Emerald Lawns strives to do lawn care ‘the right way’

February 1, 2016 -  By

Camera-photos-463-(2)An Austin, Texas-area firm grows by putting the customer first—and marketing, marketing, marketing.

In 2006, Luke Hawthorne was fed up with the corporate lawn care scene. He’d entered the industry in 1993, grateful for a $10-an-hour gig. After a few months as a technician at a local company, he joined TruGreen. For the next decade, he served as technician, salesman and sales manager but was unable to hit a stride. He even met his wife, Mary, there. She was an office manager.

In 2004, he took a job with Scotts LawnService and was named sales manager of the year. But the couple found little fulfillment working for large lawn care companies. They were sick of saying, “This is not how we’d do lawn care at our company.”

The ever-confident Hawthorne wasn’t thinking hypothetically. He believed he and his wife could build a better company by doing things “the right way.”

So that’s what they did. Hawthorne quit his job and opened Emerald Lawns in June 2006, serving Round Rock, Texas, near Austin. When Hawthorne quit his job at Scotts, he asked his wife to follow him. That same day, she put in her two-week notice and went to work managing the office in the couple’s guest room.

The Hawthornes’ commitment to customer service and the marketing machine they’ve built have netted them an annual growth rate around 30 percent. In 2015, Emerald Lawns earned about $4.3 million in revenue, servicing 7,500 customers. To the dismay of Mary, who liked to work in her pajamas some days, the company now has an office with 35 full-time employees.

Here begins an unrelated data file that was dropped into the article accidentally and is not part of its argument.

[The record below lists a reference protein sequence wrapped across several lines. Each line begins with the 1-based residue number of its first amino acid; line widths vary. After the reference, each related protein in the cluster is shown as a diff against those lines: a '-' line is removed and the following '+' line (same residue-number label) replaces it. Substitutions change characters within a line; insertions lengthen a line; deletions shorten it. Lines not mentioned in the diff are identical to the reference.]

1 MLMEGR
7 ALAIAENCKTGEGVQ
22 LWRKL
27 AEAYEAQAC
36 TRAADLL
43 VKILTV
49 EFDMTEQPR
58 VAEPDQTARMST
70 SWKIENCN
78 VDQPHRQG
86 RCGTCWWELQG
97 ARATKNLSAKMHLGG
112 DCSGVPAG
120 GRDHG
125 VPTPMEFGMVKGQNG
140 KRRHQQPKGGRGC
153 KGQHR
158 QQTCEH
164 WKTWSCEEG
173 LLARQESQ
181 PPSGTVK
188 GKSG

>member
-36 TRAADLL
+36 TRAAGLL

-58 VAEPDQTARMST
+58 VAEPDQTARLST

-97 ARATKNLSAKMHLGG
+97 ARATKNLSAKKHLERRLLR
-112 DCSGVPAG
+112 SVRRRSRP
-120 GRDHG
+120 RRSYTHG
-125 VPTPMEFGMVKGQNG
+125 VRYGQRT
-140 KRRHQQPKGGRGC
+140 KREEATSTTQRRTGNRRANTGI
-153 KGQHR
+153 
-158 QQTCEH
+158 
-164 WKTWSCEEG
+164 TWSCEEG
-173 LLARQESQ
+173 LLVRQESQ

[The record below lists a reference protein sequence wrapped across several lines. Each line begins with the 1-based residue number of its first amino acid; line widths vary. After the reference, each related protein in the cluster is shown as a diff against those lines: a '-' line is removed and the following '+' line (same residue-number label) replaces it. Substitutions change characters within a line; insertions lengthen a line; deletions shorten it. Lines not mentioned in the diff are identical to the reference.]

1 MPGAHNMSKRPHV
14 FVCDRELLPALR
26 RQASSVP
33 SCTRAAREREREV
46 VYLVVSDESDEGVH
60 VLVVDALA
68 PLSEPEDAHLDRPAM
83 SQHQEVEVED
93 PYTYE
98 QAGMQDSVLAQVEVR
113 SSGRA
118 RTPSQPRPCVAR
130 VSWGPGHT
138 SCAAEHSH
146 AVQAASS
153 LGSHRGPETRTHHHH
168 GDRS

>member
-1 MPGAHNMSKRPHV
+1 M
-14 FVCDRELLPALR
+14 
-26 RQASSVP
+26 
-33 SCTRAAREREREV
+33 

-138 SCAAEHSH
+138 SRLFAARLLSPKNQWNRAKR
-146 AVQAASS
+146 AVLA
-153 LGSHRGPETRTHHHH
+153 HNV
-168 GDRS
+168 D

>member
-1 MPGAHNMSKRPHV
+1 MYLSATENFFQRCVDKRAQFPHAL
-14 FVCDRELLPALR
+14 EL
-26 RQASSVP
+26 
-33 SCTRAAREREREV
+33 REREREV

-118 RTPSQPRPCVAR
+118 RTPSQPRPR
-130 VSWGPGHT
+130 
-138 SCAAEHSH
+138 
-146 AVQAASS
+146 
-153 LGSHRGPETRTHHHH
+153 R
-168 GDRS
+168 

LM0116_10530736_nRModern marketing

In the beginning, Hawthorne purchased new homeowner lists and left thousands of offers for free consultations on the doorsteps of these target clients. In the first six months, the company gained 250 customers and earned $50,000 in revenue providing fertilizer, weed control and aeration services.

Emerald Lawns generates business differently than it did 10 years ago. The days of door-to-door marketing are gone, Hawthorne says.

The company has outsourced marketing for the past five years.

“I don’t know anything about (marketing),” he says. “It’s not a full-time position, so I couldn’t hire anyone to do it for me. So it made sense to talk to professionals.”

The company started working with a local agency last year to create print ads and build its online presence, which now includes a blog and Facebook page with more than 2,350 “likes.” Emerald Lawns works with another local agency on its TV and radio presence.

The company budgets $225,000 a year for marketing, and it’s always evaluating its tactics. For example, the team recognized some media, like most print, aren’t very effective anymore, so Hawthorne says 2015 was the last year the company will advertise in the Yellow Pages. And it’s using the leftover money on new tactics like daily deal sites.

Some lawn care companies shy away from sites like Groupon because they take about 50 percent of the revenue from the deal. Emerald Lawns negotiated its take to 60 percent, but it’s not just about the Groupon deal itself, Hawthorne says. He values obtaining the customers’ email addresses, which are added to the company’s email marketing list.